Fulan and Anjos: Variation of the rainfall regime in the northern region and its effect on the Odonata (insecta) in Been River, Amazonas, Brazil



Introduction

Floods result from rainfall events and shows effects on the biotic component rivers as macrophytes and invertebrates (Robinson & Uehlinger, 2003; Downes & Street, 2005). Abundance of invertebrates can be reduced by 70-95% (Brooks & Boulton, 1991; Giller et al., 1991). Invertebrates as Odonata actively move river margins during floods (Scrimgeour et al., 1988; Rempel et al., 1999).

Macrophytes are negatively impacted by precipitation (Westwood et al., 2006). Presence of macrophytes is generally related to the characteristics of the resistance and resilience of aquatic plants to hydrologic disturbances of flood and drought (Pedro et al., 2006). Consequently, macroinvertebrates living near macrophytes as Odonata larvae are directly affected by hydrologic regimes (Corbet, 1999; Hofmann & Mason, 2005).

Odonate larvae occupy a high variety of freshwater environments such as rivers and lakes (Merritt & Cummings, 1996; Pires et al., 2013). Litoral zone is the site where Odonate larvae are registered more frequently, mainly close to macrophytes such as Salvinia auriculata Aubl. Odonata larvae use macrophytes as shelter against their main amphibian and fish predators. In addition, aquatic plants offer a high abundance of food resources to Odonate larvae such as oligochaetes, chironomid, mayflies, tadpoles and other preys.

It is evident that precipitation negatively affects macrophytes such as S. auriculata decreasing their abundance. This macrophyte in turn provides shelter for Odonata which can also be affected by precipitation. The goal of this work was to know the effect of precipitation in four periods (Rising, Flood, Lowing and Dry) on Odonata larvae living near to the macrophyte S. ariculata in Been River, Amazonas, Brazil. The Been river was chosen due to the presence of the macrophyte studied throughout the year allowing the study.

Material and methods

The biological material was collected in the Been river in the section near the river Madeira, state of Amazonas, Brazil (Fig. 1). Sampling was conducted in stands of three macrophytes S. auriculata in four periods: rising (November 2012), flood (February 2013), lowing (May 2013), and dry (August 2013) in the site (7o 32’ 39” S; 63o 01’ 09” W). All samples were taken with hand sieves (mesh = 0.5 mm) carefully placed below the macrophytes. The specimens collected were fixed and preserved in 70% ethyl alcohol. Odonata larvae were identified to genus level, using specialized keys (Carvalho & Calil, 2000; Costa et al., 2004; Neiss, 2012).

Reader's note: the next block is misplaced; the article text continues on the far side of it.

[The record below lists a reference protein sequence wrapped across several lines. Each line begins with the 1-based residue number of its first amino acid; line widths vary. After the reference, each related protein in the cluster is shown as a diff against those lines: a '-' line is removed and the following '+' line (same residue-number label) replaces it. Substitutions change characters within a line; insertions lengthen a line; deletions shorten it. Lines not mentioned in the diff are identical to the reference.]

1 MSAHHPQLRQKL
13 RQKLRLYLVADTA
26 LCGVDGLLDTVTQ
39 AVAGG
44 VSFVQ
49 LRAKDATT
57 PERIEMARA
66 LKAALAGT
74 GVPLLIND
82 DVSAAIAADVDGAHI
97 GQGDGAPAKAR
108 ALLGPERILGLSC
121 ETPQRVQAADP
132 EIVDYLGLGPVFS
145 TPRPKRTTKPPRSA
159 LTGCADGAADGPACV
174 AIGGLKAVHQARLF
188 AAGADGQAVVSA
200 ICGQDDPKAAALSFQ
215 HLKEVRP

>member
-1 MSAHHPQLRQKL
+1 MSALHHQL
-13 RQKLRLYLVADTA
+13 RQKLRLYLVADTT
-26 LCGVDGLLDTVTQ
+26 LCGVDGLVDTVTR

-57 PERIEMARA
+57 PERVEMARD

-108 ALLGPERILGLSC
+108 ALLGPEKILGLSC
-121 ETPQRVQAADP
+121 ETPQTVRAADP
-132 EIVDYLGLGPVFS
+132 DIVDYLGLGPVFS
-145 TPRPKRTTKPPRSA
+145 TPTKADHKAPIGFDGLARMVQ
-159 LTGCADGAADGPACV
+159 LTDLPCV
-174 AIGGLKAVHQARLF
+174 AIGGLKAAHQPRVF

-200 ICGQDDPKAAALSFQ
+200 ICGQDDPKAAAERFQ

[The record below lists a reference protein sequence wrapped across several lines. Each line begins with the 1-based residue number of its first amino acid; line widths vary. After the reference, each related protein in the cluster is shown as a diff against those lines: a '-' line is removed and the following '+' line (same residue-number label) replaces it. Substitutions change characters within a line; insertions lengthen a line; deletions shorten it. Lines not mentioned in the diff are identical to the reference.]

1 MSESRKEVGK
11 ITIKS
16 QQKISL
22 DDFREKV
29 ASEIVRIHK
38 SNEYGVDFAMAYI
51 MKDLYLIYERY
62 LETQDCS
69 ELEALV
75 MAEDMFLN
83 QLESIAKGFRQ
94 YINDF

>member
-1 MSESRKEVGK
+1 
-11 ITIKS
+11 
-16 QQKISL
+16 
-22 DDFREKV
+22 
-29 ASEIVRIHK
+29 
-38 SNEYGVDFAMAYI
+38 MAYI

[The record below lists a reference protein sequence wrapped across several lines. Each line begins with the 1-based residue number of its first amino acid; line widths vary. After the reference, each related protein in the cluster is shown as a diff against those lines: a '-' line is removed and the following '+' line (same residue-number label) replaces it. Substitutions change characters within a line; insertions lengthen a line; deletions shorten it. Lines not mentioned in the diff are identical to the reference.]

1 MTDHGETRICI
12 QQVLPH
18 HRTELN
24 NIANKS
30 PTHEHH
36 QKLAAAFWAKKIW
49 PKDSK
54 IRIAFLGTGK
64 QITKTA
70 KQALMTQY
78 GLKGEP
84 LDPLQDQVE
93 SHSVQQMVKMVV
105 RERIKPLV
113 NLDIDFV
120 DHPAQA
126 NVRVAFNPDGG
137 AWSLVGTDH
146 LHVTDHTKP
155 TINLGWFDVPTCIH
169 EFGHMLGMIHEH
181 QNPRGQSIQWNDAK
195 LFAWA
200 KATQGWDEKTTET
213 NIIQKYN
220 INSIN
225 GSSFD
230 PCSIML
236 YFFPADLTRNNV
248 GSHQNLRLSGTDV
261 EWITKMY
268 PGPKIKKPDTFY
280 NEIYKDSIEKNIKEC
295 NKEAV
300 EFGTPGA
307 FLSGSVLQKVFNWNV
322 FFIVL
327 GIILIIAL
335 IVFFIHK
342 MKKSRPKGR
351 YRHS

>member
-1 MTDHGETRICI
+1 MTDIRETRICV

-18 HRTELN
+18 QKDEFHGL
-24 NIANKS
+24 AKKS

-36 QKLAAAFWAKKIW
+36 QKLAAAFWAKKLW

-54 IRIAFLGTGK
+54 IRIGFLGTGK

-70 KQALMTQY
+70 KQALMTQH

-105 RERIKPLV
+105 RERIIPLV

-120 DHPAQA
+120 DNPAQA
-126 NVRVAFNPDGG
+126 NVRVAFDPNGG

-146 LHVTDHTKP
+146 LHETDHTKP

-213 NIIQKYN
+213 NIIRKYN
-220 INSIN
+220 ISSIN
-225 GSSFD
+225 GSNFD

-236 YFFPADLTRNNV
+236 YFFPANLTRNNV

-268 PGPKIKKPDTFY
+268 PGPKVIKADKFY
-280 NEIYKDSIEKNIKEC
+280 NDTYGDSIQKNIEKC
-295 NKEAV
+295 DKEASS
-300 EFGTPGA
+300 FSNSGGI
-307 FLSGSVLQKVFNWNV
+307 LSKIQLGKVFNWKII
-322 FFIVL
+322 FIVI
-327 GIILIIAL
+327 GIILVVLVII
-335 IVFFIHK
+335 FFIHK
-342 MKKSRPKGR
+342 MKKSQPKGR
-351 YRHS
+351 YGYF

Figure 1

Rio Been near the river Madeira, state of Amazonas, Brazil.

2448-8445-azm-35-e3502219-gf1.jpg

Canonical Correspondence Analysis CCA was performed in the PAST 3.25 (free software). Canonical Correspondence Analysis was used to analyze the relationship between species abundance and periods: rising (November 2012), flood (February 2013), lowing (May 2013), and dry (August 2013). The level of significance (5%) was established.

Results

A total of 286 Odonata larvae were identified in the river studied. Six families and 14 Odonata genera were identified (Table 1). The flood period showed the highest abundance in the studied period (336 ind.m-2). The lowing period presented the lowest abundance (171 ind.m-2).

Table 1

Mean abundance (ind.m-2) of the Odonata genera identified in the Been River in the four periods studied.

Taxa Rising Flood Lowing Dry
ZYGOPTERA
Calopterygidae
Hetaerina Hagen in Selys, 1853 7 0 7 11
Lestidae
Lestes Leach in Brewester, 1815 4 25 11 11
Coenagrionidae
Acanthagrion Selys, 1876 21 89 25 32
Argia Rambur, 1842 14 18 21 18
Enallagma Calvert, 1902 50 14 4 14
Homeura Selys, 1876 7 14 11 11
Ischnura Charpentier, 1840 4 0 4 29
Telebasis Selys, 1865 32 7 29 82
ANISOPTERA
Aeshnidae
Coryphaeschna Williamson, 1903 11 11 7 25
Gomphidae
Aphylla Selys, 1854 7 7 11 18
Cacoides Cowley, 1934 4 18 7 11